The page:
I'm kind of mixed on the essays.  Several of them are critiques of pop-culture things -- TV shows and such -- that I have never seen, so it's kind of hard to care about them.  On the other hand, never having seen The Sopranos was not a big barrier to understanding the critique, which was excellent.  And she's usually drawing pointers about the larger American culture, which I do live in, so it's not like they're totally irrelevant...but still, I don't know anything about most current TV shows (by which I mean virtually any TV of the last 15+ years) and I don't feel like I need to.*

When Havrilesky is not writing about TV, which is over half the time, I'm pretty enchanted by her sharp insights and sincere pleas for more sanity in the world.  Her writing is fantastic, and kind of unusual; get used to her voice, and you can spot it anywhere. There's an incredible essay on Shirley Jackson called "Haunted," several on family themes, and just a bunch of neat stuff.

Worth a read, enjoyable, especially if you watch TV.

*I've been known to watch modern TV.  I finally got to Stranger Things and am now waiting for season 3 just like everybody else, even though I nearly quit seven minutes in to the first episode.  And we're currently watching the second season of Dirk Gently's Holistic Detective Agency, which has nothing whatsoever to do with the books but is certainly interesting.  

Monday, January 7, 2019

Beyond the Sound of Guns

Anachronistic 1962 cover!
Beyond the Sound of Guns, by Emilie Loring

My brother got me this great little paperback romance novel for Christmas (off his work book-trade table; we don't really buy gifts for adult siblings, just for the kids).  It was published in 1945, but as you see, my copy is from 1962.  The blurb on the back is irresistible:
As the Second World War raged across the world, lovely, raven-haired Kit Marlowe and her brother sought peace and quiet at her brother's Double-H Ranch.  Then war came to this remote cattle country. Enemy agents were stealing the Double-H beeves needed to feed our fighting men. And Kit knew her luck was bad when she stumbled on the identity of the head of the saboteurs, for this fanatical enemy would use any means to silence her forever. Irrevocably trapped, only one man could help her - bold and charming Colonel Rex Danton, the man who had stolen her brother's fiancée - the man she had sworn to hate!
 Cattle-rustling Nazis, who doesn't want to read that?  In true paperback fashion, however, the plot is not really quite like the blurb.  Kit's brother, an ex-Army officer suffering from war trauma, has bought the ranch as his new career and Kit is there to look after him.  An evil, conniving ex-fiancée, dodgy cowhands, an overly-persistent suitor, and many other elements combine to make Kit's life a lot more exciting than she bargained for.  Are escaped German POW's plotting to high-jack (sic!) the Double-H beeves?  No they are not!  That's a cover-up for their much more dastardly plot.

The text is bizarrely educational in spots, citing (for example) the exact number of acres of Wyoming ranch land taken over by the military for training grounds, or what the most important industry for Our Fighting Men is.  There is a lot about Our Fighting Men!  There is also, less surprisingly, a lot about fashion; Kit looks beautiful in everything, and since this is a romance novel, she has WAY more clothes than your average young woman did in 1944.  Otherwise, she is a model young woman who is desperate to help with the war effort, and has to keep reminding herself that the job she's doing is valuable too.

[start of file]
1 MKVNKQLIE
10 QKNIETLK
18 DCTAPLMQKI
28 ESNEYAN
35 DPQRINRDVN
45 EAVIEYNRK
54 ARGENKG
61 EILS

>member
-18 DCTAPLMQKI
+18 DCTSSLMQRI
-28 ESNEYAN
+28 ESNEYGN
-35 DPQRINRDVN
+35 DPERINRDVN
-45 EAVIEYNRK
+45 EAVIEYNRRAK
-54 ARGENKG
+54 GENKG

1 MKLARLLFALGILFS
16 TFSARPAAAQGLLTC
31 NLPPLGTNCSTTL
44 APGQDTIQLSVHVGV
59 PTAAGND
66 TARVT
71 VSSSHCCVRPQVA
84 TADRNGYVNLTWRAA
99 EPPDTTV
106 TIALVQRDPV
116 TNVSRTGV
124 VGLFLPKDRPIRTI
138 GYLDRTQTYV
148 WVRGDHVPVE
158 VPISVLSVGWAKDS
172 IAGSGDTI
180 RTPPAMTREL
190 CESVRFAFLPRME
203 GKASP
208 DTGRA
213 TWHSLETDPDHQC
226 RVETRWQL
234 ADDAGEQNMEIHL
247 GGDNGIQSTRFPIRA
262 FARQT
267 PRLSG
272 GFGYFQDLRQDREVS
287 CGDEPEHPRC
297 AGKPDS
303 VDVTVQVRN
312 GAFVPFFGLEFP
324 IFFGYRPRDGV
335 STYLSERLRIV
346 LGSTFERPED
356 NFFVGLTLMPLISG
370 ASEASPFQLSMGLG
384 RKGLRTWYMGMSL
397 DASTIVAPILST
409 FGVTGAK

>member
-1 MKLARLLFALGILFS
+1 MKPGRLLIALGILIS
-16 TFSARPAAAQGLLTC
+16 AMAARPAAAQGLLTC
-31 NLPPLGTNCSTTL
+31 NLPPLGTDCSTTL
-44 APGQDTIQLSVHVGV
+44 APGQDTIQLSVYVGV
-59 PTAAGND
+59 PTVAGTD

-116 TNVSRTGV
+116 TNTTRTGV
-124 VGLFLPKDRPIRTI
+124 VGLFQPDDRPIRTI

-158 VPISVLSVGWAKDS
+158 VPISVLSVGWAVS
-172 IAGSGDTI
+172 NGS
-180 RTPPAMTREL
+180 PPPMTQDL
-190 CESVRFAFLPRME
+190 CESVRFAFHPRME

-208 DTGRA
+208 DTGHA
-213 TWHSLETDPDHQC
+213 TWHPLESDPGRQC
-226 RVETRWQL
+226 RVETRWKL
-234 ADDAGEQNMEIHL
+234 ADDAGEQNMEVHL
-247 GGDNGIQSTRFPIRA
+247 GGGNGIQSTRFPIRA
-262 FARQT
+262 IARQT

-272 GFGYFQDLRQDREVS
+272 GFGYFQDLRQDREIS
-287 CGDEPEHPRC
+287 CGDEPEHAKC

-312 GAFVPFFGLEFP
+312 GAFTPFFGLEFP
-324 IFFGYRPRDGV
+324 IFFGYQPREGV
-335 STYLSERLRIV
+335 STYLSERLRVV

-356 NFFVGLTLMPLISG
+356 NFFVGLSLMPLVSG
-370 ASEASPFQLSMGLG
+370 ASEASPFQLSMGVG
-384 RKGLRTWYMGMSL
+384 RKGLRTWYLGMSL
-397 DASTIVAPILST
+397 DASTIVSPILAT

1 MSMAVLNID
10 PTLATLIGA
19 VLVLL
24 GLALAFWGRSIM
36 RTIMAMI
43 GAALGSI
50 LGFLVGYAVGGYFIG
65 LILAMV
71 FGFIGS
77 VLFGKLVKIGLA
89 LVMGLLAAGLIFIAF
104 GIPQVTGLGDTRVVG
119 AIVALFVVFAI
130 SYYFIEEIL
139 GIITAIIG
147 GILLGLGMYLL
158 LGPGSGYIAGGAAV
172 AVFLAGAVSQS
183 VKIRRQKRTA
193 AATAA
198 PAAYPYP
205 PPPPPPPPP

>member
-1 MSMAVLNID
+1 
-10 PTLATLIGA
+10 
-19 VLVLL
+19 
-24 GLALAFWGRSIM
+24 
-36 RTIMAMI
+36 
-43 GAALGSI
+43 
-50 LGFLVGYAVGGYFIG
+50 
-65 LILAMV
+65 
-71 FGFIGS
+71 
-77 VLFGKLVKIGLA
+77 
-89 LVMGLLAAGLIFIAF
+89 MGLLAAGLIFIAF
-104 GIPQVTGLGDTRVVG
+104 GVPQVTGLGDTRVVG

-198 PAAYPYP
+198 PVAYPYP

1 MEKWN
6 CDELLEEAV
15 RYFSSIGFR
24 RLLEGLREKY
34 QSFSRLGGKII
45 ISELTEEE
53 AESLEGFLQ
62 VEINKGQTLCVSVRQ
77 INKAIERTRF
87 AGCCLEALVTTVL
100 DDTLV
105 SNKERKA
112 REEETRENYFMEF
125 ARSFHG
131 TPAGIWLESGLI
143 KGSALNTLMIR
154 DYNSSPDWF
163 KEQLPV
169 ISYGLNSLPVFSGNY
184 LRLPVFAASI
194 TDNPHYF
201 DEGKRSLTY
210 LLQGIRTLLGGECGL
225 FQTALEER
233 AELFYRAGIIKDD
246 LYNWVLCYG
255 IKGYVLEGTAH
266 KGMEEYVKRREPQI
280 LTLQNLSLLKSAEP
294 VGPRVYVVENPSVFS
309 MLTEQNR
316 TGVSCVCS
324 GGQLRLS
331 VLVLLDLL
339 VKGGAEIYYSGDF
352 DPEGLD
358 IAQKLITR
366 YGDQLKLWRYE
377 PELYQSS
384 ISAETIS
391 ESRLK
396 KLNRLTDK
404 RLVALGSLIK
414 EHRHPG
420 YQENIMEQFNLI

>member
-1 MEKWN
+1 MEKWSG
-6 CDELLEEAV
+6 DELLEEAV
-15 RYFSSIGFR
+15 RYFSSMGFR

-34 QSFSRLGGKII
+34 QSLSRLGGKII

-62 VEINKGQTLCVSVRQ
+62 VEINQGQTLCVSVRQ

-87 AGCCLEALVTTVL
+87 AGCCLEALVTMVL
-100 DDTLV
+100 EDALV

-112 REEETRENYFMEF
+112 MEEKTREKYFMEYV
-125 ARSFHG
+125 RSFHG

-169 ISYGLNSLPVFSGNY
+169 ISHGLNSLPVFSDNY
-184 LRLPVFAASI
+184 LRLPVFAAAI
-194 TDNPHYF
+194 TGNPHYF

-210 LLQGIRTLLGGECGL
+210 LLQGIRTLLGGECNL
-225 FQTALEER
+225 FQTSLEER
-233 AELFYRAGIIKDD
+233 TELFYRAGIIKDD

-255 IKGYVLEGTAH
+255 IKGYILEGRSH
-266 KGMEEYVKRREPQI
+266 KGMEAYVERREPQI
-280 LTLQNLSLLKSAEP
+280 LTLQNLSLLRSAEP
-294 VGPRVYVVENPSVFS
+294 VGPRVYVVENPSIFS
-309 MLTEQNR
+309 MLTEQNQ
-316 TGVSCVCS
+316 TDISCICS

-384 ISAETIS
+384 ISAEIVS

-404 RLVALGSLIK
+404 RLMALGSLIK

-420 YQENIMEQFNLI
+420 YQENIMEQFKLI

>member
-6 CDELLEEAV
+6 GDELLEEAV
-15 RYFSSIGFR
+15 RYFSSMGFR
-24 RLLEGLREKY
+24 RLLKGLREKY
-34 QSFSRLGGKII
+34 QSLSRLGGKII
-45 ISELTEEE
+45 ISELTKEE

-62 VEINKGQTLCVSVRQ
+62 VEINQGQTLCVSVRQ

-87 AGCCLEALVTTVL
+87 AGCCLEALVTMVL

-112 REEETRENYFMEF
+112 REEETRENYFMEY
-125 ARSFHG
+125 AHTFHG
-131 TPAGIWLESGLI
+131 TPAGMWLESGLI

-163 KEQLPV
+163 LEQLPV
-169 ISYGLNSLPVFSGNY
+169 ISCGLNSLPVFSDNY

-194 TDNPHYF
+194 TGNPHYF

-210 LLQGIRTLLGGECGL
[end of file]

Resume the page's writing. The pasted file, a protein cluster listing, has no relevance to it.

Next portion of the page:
It was an entertaining historical artifact, so I had fun.  Emilie Loring was pretty popular back in the day (so I gather) and it was neat to see what people read for light pleasure back then.

Saturday, January 5, 2019

The Teacher of Cheops

The Teacher of Cheops, by Albert Salvadó

Literary works by Andorran writers that are translated into English are not thick on the ground, since the principality of Andorra only has about 77,000 people (according to a quick check on Wikipedia).  My town has more people than that, and it has several authors -- but I bet none of them are translated into another language.  So I lifted a page from Ann Morgan's "Year of Reading the World" list, and read Albert Salvadó, who has one novel translated into English from the original Catalan.  And it's a historical novel about ancient Egypt!

This is the life story of Sedum, born into slavery, whose single goal in life is to become free and bequeath that freedom to his children.  He becomes a junior accountant for the Pharaoh Huni and becomes free while still a young man.  Surviving the intricacies of Pharaoh's court is tricky even for a junior accountant, but Sedum rises during Snefru's reign, even becoming a tutor to the Pharaoh's young sons, Kennefer and Cheops.*  Then it's back to accounting, but this time Sedum is in charge of the accounts for building pyramids, a very difficult job indeed.  Powerful officials around the king are finding Sedum inconvenient, and he may not be able to survive.